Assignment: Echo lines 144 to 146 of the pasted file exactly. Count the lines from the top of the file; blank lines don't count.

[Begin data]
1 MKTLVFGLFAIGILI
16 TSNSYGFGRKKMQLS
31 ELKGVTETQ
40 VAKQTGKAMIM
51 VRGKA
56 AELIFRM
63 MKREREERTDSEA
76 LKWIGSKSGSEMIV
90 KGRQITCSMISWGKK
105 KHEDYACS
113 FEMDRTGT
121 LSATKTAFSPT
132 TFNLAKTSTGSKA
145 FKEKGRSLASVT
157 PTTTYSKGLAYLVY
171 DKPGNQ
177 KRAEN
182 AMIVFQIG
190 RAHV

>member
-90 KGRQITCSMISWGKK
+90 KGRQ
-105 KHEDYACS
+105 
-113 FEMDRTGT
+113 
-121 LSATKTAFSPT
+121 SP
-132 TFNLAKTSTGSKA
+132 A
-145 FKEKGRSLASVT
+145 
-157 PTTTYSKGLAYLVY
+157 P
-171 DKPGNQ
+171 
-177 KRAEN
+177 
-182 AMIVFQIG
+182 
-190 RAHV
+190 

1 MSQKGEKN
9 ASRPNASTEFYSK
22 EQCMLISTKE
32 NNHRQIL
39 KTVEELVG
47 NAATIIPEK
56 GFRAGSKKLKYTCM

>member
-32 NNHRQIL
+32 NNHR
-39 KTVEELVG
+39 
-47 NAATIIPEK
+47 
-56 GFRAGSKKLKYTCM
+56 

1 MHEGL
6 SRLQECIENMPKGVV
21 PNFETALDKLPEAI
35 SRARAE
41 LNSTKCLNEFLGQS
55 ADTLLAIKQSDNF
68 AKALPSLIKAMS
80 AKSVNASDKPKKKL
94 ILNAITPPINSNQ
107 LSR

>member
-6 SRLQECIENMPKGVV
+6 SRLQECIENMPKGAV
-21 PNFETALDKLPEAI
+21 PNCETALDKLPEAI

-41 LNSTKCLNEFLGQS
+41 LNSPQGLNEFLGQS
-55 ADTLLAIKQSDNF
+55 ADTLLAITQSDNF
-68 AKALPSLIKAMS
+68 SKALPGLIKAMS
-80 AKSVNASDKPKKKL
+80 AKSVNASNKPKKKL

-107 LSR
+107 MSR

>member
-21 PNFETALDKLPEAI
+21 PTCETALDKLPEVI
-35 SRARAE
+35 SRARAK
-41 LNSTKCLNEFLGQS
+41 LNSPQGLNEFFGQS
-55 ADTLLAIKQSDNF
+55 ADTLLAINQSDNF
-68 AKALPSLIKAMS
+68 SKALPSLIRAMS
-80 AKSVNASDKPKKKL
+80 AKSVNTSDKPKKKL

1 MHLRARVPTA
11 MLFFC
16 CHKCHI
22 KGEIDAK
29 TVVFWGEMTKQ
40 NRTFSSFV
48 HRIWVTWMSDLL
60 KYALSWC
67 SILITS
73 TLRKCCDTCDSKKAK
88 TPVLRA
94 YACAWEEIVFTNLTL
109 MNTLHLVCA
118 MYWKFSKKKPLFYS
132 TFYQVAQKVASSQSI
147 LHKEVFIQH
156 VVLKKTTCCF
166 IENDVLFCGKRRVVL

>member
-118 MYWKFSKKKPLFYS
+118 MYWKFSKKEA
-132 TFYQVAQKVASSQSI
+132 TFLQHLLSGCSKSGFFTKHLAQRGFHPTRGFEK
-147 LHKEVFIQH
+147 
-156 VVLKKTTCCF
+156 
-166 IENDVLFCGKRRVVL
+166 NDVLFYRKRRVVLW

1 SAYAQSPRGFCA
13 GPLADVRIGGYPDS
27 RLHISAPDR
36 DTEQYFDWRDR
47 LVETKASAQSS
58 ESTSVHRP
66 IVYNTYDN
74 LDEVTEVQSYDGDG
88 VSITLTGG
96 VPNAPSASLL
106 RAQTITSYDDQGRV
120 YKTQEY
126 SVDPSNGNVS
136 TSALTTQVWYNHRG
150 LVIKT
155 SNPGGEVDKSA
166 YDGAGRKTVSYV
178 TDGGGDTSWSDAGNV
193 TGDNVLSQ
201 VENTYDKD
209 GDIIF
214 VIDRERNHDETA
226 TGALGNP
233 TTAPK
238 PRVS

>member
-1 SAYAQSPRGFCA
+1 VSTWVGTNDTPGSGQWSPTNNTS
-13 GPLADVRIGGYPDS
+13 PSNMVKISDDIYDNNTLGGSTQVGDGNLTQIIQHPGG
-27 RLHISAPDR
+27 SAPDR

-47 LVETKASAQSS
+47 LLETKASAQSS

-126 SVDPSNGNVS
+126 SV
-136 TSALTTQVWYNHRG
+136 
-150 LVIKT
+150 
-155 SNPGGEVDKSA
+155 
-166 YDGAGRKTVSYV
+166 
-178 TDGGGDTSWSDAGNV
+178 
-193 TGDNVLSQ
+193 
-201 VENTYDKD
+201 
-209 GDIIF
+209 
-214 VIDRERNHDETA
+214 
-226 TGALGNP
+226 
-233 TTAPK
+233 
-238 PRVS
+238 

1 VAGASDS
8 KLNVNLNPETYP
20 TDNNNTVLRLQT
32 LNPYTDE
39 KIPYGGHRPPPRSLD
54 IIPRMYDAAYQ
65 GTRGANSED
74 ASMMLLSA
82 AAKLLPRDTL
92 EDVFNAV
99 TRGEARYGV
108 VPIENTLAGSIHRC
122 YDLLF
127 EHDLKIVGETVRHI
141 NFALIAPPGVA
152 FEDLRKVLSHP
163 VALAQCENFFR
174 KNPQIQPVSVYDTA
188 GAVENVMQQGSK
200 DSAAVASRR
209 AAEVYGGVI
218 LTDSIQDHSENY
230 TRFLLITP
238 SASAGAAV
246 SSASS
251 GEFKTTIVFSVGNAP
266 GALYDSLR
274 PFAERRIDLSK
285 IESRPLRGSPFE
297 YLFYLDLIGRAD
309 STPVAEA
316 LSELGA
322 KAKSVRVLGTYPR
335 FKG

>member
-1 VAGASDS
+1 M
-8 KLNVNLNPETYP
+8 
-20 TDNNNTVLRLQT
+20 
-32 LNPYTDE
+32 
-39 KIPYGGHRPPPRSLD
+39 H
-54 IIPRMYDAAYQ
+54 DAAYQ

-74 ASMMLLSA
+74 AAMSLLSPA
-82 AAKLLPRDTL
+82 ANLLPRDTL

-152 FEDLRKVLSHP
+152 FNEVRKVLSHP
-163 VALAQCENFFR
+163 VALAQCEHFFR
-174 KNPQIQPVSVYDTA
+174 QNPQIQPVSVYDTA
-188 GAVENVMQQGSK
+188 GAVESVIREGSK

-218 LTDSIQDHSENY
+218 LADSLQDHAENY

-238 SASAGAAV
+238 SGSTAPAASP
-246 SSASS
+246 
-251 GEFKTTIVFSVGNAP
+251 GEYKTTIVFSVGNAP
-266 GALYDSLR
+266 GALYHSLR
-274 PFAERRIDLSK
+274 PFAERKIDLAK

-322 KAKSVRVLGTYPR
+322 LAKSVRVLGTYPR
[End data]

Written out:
193 TGDNVLSQ
201 VENTYDKD
209 GDIIF